The first card basically had instructions on how to use the enclosed wheel to “solve” each puzzle and move on to the next envelope.

Just like a “destination” escape room, we had to use every piece of the game we had access to in order to search for clues. So we might find clues on the outside of the last envelope that we needed to solve the second puzzle.

We actually had to look up a clue one time because my boys were getting frustrated. The way the clues are provided is nice because you have to click to uncover it. That way you don’t accidentally see a clue or solution you don’t want to.

 

And because I know you’re dying to know whether or not we made it out…

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COVID-19 and the Environment this Earth Day

One of our associates Chris and his daughter participate in in the 50 trees for Earth Day 50

Today, on the 50th Anniversary of Earth Day we are reflecting on how the world has changed since learning of COVID-19. As a majority of people around the world shelter in place with a common goal of containing the virus and reducing the death toll, there have been some unexpected changes in nature – one being a decrease in emissions.

In places like New York, levels of pollution have reduced by nearly 50 percent because of measures put in place to control the spread of the virus. Since Europe has been under extreme lockdown, experts say carbon dioxide emissions have dropped by as much as 20 percent, and the hole in the ozone layer is repairing.

While emissions are decreasing, it’s because nobody is traveling, going to work, eating out or buying things to protect people from a global pandemic that is claiming people’s lives – but it’s also devastating the economy. This isn’t a long-term, or viable, environmental solution.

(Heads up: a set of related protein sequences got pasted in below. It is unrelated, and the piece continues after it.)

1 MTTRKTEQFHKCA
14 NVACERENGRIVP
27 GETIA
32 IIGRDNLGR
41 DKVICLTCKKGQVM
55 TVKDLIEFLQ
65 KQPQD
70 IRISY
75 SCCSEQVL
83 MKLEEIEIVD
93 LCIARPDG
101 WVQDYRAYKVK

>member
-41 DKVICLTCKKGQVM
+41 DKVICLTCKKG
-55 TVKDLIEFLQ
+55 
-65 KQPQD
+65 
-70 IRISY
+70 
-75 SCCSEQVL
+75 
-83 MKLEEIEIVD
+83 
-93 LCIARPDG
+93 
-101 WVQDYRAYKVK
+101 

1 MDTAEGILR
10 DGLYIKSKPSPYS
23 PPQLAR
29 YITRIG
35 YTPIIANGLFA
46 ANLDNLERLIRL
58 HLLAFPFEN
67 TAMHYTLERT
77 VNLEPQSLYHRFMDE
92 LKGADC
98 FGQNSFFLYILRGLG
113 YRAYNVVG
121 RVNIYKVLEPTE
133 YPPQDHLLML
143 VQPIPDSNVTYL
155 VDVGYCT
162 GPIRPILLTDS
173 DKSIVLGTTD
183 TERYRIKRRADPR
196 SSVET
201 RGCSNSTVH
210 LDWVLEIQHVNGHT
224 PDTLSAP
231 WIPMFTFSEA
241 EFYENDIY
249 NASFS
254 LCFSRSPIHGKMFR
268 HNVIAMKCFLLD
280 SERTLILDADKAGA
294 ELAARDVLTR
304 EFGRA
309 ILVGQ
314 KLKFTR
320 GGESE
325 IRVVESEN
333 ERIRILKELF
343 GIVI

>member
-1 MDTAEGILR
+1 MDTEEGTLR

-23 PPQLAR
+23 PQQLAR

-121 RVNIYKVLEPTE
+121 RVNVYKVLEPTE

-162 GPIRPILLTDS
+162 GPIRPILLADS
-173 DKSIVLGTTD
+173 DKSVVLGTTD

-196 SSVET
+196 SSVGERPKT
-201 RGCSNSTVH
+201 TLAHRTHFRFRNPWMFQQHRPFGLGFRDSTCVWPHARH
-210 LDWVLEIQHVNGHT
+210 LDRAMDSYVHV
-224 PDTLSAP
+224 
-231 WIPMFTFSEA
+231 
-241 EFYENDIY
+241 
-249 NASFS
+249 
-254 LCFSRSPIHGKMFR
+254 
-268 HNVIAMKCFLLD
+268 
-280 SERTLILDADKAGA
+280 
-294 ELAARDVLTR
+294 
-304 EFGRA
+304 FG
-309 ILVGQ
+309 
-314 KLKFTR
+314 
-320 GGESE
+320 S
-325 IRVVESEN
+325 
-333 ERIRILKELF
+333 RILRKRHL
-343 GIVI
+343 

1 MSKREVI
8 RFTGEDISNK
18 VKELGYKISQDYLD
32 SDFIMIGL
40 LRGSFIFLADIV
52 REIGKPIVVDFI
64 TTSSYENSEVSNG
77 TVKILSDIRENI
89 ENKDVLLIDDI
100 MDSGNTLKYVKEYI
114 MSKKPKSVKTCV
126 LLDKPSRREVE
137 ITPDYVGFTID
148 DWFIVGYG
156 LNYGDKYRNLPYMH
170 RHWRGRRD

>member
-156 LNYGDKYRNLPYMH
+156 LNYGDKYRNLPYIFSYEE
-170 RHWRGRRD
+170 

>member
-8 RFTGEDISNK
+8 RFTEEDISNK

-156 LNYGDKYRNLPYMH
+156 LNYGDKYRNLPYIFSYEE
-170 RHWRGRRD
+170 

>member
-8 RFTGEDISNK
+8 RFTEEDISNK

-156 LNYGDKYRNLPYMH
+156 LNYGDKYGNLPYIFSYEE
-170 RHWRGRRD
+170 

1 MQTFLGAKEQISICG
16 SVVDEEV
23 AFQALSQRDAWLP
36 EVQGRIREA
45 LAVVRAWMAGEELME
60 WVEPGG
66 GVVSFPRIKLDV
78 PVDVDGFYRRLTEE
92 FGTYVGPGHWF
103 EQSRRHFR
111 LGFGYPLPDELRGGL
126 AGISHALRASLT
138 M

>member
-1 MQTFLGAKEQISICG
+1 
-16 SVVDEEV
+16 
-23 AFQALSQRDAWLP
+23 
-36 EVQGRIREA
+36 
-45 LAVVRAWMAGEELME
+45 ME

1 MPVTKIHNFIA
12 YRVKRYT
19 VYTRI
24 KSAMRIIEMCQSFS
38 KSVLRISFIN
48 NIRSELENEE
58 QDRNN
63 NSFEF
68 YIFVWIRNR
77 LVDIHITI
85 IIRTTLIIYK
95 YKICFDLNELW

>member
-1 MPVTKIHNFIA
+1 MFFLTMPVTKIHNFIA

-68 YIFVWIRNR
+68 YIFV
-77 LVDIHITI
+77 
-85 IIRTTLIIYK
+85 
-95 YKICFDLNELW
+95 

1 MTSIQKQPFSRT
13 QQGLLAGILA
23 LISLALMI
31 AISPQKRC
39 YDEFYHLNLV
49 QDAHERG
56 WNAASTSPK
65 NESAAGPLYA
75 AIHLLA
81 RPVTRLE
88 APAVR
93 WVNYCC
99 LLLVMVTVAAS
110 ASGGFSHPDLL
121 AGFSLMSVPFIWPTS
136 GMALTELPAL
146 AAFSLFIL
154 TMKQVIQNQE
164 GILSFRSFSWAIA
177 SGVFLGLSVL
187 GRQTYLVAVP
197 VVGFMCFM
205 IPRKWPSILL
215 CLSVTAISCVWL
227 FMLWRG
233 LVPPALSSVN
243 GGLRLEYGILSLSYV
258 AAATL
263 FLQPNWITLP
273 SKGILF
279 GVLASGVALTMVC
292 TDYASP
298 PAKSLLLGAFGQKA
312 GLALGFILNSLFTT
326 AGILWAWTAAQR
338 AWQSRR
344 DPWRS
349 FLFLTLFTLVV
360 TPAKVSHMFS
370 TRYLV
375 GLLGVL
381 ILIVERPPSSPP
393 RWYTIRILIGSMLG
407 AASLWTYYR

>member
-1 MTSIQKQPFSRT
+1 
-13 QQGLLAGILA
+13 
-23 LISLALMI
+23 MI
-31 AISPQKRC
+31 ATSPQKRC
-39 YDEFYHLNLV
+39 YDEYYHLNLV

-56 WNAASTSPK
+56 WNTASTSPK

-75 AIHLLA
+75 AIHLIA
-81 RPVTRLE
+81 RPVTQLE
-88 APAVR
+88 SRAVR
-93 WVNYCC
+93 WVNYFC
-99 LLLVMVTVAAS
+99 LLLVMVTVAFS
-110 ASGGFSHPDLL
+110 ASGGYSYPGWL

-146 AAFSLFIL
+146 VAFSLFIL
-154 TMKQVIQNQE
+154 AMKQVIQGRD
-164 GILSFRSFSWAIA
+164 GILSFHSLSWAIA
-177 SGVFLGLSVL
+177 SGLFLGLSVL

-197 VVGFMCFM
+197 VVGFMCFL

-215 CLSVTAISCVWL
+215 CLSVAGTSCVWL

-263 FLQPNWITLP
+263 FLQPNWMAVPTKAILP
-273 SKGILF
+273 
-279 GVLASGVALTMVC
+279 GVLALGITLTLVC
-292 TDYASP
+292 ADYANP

Throughout this pandemic, we have learned about vulnerabilities in our economic and social systems. We’ve seen large and small businesses struggling and families stretched to their brink.  While some of these changes might be temporary, the most important thing we can do is to learn valuable lessons that will help us in the future, and hopefully find a silver lining.

One of these things is how we approach the way we look at our environment. We’re now seeing how a zero sum game – pitting the economy against the environment – plays out in real time, and it’s not pretty.

So how do we take a step back and look for that crucial silver lining? How do we learn from this crisis on Earth Day and move forward with the lessons we’ve learned? More importantly, how does CEEF help play a role?

First, the silver-lining: as we have witnessed, ecological systems are able to bounce back when given a chance, so looking at things with a more pragmatic approach is key. Second, pitting outcomes against each other always ends in disaster – like we’re seeing now. So how do we create more harmony between both?

That starts with the generations of kids that are working their way through our elementary schools, middle schools, and high schools as we speak. They have the ability, through science, technology, engineering, and math (STEM) to create the next wave of technology we’ll use to not only help our environment, but keep our economy running.

This is why it is so crucial to champion our youth – to get them excited about subjects and companies that are helping to pave the way towards a brighter future with amazing innovations! And they’re all around us.

But perhaps more importantly, maybe we can use this time to reflect on the fact that when we bond together in times of crisis to solve problems creatively, we have a better shot at changing the world – and ourselves. If we can reflect on these changes together, while applying all of our creativity, we will truly transform our planet without so much human suffering.

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Salt Art Chemistry

(Posted by Anne Seneca, CEEF Director of Marketing)